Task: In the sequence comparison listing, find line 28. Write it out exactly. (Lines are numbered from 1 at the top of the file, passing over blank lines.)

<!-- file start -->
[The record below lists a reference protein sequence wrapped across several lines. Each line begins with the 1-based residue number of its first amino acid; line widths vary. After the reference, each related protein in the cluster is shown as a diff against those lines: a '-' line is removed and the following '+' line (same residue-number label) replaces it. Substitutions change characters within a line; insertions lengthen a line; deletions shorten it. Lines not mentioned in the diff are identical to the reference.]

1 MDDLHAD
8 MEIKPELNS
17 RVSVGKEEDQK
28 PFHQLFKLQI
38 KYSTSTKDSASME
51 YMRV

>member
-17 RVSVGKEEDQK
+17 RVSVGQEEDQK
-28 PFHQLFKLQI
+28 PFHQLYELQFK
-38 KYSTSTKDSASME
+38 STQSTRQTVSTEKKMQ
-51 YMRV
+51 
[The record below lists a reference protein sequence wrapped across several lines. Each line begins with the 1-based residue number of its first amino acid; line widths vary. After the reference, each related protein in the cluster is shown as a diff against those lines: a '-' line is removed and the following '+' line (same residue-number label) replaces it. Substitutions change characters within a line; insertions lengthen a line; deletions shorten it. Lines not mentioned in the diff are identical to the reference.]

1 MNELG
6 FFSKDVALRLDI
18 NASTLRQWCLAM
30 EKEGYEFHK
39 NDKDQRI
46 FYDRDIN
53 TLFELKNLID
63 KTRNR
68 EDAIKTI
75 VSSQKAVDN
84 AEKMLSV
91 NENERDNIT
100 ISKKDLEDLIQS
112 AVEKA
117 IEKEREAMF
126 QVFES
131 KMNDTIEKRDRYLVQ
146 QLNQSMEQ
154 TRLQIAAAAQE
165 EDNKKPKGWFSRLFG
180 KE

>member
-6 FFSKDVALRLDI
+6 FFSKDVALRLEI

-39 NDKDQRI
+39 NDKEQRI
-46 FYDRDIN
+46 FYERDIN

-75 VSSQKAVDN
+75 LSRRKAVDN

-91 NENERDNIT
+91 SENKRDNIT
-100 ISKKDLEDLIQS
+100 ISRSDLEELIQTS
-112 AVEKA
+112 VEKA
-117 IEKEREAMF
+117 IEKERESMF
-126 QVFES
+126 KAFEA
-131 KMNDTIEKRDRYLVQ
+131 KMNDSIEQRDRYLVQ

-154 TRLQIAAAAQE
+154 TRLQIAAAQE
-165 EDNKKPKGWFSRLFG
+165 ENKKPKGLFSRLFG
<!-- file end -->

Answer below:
84 AEKMLSV